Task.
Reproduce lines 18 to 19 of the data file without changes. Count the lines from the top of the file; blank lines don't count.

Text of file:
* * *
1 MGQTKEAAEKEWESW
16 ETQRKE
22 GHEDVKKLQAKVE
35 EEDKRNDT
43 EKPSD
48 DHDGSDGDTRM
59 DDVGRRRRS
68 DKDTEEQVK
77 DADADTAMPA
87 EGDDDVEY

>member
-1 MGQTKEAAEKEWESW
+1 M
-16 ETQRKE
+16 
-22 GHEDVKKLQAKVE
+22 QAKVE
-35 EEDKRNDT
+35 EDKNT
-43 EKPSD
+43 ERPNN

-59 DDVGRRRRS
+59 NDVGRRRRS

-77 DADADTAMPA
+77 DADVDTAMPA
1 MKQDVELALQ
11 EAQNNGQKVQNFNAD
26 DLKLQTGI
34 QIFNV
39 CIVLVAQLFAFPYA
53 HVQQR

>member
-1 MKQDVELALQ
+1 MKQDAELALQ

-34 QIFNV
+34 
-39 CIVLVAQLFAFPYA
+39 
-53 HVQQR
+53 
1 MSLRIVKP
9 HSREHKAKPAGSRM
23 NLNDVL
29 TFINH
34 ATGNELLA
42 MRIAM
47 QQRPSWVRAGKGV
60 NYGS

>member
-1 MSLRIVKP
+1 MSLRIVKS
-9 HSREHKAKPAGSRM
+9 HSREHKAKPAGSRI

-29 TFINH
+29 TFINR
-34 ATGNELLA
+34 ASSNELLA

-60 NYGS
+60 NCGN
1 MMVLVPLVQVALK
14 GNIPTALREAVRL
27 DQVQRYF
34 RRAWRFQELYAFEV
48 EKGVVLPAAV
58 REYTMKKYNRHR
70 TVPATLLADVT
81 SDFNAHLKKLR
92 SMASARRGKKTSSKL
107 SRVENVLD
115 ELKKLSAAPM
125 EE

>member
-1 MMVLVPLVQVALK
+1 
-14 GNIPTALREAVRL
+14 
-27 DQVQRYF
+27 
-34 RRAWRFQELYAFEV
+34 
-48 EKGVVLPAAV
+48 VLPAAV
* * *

-35 EEDKRNDT
+35 EDKNT